By ANGOTTI & STRAFACE
The West Virginia Supreme Court recently ruled that the ex-wife of a man killed in a motorcycle crash cannot receive proceeds from the wrongful death lawsuit the man's estate filed on his behalf.
The man's estate had negotiated a $300,000 aggregate settlement of the wrongful death claim, all payable to the man's estate for distribution to his heirs. However, before the estate could get the probate court's approval to distribute the compensation for the man's damages, the man's ex-wife objected, saying that at the time of his death, he owed her well over $50,000 in back child support.
The man had slowly been paying his bill since 2003. Because the man and his ex-wife's children are all grown, the man had no ongoing child support obligations at the time of his death.
Before deciding the case in favor of the man's estate, the Supreme Court reviewed the language of West Virginia's Wrongful Death Act. Under West Virginia's Wrongful Death Act, a person who was "financially dependent" on the victim can lay claim to the proceeds from a settlement or trial, even if he or she is not a relative of the victim.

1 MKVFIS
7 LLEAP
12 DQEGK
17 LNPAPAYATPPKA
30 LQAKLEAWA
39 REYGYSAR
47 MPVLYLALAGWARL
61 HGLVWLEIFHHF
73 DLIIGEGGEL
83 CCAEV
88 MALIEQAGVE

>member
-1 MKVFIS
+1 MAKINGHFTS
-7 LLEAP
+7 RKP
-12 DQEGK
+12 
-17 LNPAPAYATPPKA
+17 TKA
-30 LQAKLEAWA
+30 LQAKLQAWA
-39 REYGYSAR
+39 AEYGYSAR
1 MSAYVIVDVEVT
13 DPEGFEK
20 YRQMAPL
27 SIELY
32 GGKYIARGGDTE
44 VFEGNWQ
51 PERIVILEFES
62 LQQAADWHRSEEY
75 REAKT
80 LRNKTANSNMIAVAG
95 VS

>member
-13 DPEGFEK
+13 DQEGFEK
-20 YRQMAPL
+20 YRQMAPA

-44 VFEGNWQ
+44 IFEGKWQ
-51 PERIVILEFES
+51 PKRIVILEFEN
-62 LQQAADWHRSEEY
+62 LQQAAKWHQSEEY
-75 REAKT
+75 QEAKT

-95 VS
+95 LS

However, the Court reasoned that the ex-wife was neither a relative nor "financially dependent" because the ex-wife repeatedly swore that she did not keep any of the man's arrearage payments for herself, even though she was at liberty to do so. Instead, she forwarded the money to her adult children. The Court reasoned that this proved she did not really need the money and thus could not claim a share of the wrongful death proceeds.
When people file a wrongful death suit, they need to be aware that certain rules may apply that require families to divide up the proceeds in a certain manner. In short, getting a settlement is only half the battle; the family of a victim may have just as hard of a time figuring out how to divide its settlement proceeds after the fact.
Angotti & Straface is a Morgantown law firm working in the areas of personal injury, family law and criminal defense. Its name partners are John R. Angotti and David J. Straface.